CfCC Receives Funding for EMDR

CfCC Receives Funding from PBG Resident for Cutting Edge Therapy to Address Trauma

2014-04-10 09.15.43Thanks to the generous support of Palm Beach Gardens resident, Ruth Hartman (pictured to the left with husband Jon Fernans), Center for Child Counseling will offer Eye Movement Desensitization and Reprocessing (EMDR) training to staff therapists and interns again this year. Ms. Hartman has been a generous supporter of the organization for the past three years due to her interest in making a difference for children in our community with mental health concerns.

EMDR is a psychotherapy approach that has been extensively researched and proven effective for the treatment of trauma, with the American Psychiatric Association Practice Guidelines (2004) recommending EMDR as one of the first-line treatments of trauma. Over the past year, Center for Child Counseling has been integrating EMDR into practice with young children and teens who have experienced significant trauma and abuse, with outstanding results.

In addition to EMDR, the Center for Child Counseling uses interventions, such as Play Therapy, to help children recover from trauma related to physical and sexual abuse, violence, and loss. Working with the theory of neuroplasticity, which refers to the fact that we can retrain the brain, therapists employ different therapies to help children and their families heal, improve resiliency, and increase hope through healthy relationships and understanding.

“We feel incredibly grateful to have support from community residents, like Ruth, who are providing resources that enable us to help children cope with life shattering experiences.” states Renée Layman, Chief Executive Officer at the Center for Child Counseling.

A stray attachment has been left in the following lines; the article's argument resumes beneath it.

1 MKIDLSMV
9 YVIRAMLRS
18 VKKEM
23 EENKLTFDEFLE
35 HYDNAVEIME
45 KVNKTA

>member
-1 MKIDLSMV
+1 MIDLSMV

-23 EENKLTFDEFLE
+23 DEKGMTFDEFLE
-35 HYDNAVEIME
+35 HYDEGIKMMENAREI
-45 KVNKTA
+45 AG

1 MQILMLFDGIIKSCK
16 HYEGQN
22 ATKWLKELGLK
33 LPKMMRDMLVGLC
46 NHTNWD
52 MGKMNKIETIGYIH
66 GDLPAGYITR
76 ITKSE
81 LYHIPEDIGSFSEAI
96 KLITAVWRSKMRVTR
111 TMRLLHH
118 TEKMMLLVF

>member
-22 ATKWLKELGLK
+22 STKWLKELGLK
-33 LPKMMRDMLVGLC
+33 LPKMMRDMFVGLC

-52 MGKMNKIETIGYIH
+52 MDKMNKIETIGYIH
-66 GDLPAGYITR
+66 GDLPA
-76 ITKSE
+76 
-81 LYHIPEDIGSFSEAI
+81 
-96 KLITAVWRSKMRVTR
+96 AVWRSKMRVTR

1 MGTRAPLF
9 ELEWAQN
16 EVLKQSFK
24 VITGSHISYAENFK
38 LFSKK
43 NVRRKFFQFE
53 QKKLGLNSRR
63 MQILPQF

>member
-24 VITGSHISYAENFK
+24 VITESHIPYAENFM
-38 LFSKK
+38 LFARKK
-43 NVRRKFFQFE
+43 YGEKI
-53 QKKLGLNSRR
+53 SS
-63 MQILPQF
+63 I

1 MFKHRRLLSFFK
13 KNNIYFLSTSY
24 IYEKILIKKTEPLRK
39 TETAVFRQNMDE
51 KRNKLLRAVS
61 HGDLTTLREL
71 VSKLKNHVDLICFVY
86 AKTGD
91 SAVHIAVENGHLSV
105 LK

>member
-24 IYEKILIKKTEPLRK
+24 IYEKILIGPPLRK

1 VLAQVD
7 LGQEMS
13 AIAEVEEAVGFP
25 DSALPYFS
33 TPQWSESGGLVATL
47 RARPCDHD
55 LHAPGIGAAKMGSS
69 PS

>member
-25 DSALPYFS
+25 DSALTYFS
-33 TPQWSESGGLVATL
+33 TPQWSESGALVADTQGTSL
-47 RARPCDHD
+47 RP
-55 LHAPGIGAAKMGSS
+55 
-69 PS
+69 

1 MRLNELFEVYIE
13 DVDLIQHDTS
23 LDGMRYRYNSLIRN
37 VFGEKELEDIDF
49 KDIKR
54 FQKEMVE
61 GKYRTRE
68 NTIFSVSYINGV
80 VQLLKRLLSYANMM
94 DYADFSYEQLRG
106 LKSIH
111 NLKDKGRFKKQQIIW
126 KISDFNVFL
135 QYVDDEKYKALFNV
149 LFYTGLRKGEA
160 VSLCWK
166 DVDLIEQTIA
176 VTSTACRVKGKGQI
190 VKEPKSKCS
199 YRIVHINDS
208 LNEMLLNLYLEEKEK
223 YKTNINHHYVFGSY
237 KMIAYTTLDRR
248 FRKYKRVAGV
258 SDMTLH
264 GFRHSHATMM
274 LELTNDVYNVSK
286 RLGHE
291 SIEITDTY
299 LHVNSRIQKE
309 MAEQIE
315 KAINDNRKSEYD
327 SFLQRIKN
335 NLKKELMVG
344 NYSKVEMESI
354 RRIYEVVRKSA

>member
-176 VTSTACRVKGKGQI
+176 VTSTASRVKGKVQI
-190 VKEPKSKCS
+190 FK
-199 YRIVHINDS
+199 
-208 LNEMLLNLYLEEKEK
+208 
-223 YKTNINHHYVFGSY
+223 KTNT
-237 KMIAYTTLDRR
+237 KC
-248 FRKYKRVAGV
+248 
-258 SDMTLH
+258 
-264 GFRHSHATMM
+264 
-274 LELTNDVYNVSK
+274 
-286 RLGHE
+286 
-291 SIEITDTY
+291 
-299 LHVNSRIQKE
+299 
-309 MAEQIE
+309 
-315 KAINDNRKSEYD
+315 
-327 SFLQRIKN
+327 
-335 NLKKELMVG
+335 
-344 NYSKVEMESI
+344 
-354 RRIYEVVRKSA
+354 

Stephanie De La Cruz, Senior Therapist at the organization’s Child and Family Center, is a licensed mental health counselor who started using EMDR last year. “I had a teenager who did not want to talk about his experiences…at all,” states Stephanie. “Finally, we discussed EMDR and it was very appealing because he would not have to share the details of his experience out loud. Instead, he was able to think about the situation as we processed it in session. This approach has allowed him to start to move forward in addressing the trauma. He is much more comfortable coming to therapy and is making incredible progress.”

Therapist Sarah Cohen is also seeing the impact with children. One young girl in particular stands out in her mind. “She had been through years of different therapies and techniques, with little success,” said Sarah. Nothing was working to help her deal with multiple traumatic experiences and numerous placements in foster care. “With EMDR, the client was able to think internally about her story and process it without trying to ignore it. Her entire demeanor began to improve after only a few sessions. She is happier and more in touch with her feelings.”

EMDR in the news


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